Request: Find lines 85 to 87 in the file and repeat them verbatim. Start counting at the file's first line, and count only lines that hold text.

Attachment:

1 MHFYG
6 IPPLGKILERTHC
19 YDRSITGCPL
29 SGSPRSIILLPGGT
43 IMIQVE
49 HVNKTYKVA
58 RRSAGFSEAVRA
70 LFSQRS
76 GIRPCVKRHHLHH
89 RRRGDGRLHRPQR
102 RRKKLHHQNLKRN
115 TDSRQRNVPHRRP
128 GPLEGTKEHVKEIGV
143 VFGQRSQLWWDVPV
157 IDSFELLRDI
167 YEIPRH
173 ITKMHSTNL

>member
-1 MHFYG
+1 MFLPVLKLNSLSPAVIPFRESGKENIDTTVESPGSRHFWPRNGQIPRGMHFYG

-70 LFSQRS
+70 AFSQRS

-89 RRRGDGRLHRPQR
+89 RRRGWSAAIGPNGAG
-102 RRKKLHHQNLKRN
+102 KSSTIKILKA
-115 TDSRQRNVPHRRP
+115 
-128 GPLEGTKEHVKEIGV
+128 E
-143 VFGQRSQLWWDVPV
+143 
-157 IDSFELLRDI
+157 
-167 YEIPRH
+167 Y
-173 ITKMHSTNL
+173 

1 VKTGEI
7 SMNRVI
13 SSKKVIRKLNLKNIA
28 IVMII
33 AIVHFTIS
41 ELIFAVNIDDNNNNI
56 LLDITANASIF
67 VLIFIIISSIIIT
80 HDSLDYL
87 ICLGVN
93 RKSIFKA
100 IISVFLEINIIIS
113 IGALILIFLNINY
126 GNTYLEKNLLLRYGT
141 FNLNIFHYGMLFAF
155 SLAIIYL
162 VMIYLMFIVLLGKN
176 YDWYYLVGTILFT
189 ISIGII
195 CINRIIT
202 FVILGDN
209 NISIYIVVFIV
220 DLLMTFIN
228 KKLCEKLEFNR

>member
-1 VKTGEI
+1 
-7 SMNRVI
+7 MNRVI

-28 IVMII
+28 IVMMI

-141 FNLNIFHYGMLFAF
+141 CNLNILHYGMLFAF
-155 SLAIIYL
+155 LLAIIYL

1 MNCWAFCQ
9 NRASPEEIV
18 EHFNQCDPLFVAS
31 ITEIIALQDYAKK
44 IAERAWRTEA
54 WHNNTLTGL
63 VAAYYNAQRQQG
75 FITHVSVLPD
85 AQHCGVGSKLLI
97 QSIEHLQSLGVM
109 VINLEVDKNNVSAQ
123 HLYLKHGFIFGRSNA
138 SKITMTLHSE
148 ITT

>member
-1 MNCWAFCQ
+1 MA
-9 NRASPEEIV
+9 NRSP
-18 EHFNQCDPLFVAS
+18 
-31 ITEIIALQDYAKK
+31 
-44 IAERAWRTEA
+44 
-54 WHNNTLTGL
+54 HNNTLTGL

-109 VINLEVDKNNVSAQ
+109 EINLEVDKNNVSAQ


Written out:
123 HLYLKHGFIFGRSNA
138 SKITMTLHSE
148 ITT